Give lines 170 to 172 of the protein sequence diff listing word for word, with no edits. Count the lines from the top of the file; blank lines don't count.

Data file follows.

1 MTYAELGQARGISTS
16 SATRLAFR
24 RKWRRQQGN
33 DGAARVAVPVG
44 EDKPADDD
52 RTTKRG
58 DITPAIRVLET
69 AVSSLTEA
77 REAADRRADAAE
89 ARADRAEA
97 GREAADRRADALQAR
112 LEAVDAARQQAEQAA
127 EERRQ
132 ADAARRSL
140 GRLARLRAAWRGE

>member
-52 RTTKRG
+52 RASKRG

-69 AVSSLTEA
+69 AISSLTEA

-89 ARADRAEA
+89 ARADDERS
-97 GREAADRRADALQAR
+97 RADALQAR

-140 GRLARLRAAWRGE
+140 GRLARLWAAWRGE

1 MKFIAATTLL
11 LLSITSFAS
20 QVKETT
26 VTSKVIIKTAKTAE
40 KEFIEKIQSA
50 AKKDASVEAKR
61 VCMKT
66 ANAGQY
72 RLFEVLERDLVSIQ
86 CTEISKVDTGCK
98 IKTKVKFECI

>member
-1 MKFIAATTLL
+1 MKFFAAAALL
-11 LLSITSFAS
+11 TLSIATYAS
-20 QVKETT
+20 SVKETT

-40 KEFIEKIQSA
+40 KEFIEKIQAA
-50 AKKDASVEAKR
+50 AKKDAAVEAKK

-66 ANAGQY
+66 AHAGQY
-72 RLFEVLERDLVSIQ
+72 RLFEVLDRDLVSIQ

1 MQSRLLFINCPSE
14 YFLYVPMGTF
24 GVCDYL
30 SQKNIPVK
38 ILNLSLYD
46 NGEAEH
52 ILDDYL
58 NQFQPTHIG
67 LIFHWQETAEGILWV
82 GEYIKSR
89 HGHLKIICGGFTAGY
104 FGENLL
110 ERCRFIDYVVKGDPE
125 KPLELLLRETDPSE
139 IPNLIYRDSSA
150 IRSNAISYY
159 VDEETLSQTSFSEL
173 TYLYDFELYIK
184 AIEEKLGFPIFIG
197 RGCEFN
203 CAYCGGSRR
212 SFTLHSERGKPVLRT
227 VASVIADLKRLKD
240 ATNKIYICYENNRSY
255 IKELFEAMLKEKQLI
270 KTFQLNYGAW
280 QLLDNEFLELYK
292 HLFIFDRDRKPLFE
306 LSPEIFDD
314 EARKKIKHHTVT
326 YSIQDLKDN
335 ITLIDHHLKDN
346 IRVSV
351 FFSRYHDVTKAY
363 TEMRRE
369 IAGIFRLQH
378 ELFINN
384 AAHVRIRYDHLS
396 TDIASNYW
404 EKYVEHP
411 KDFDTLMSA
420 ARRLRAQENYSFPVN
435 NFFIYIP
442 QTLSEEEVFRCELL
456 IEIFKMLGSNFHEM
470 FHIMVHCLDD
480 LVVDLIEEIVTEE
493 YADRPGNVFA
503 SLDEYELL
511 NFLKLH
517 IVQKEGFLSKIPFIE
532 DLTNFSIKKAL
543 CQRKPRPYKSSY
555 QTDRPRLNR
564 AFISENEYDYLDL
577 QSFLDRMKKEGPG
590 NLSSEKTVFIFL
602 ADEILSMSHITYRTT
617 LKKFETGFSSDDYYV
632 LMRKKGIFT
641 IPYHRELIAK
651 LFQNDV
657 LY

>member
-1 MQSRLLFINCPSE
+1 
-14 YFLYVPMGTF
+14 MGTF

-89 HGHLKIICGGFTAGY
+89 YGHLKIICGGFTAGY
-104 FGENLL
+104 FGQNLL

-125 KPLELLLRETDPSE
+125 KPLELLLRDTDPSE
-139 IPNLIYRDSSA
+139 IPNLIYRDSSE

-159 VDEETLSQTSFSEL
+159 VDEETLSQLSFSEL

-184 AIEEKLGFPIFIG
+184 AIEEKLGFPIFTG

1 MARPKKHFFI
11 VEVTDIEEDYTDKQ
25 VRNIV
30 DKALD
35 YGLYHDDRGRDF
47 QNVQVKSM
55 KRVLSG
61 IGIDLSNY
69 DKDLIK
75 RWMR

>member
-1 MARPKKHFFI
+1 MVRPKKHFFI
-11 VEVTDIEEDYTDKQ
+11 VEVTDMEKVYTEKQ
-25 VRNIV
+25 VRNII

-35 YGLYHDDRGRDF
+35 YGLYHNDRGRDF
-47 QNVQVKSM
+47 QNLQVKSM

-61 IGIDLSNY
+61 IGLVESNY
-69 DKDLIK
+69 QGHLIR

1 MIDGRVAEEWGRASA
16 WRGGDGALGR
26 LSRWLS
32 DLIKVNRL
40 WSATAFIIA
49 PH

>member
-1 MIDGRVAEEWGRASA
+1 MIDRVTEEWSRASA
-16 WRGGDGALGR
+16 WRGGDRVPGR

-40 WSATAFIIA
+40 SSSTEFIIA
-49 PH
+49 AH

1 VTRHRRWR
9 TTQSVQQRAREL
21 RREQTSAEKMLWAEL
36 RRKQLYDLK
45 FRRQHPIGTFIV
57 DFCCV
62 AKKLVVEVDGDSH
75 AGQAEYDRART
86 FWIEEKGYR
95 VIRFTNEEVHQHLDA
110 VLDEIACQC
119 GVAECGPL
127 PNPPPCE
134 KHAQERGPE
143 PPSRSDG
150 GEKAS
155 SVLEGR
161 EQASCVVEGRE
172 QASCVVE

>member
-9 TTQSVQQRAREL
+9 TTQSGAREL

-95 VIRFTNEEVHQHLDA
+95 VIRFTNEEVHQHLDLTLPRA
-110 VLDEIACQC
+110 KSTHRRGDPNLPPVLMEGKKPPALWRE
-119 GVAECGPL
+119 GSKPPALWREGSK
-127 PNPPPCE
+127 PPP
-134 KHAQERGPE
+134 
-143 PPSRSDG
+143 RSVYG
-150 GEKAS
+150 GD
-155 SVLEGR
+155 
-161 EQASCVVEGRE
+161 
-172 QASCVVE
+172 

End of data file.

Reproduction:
+40 SSSTEFIIA
-49 PH
+49 AH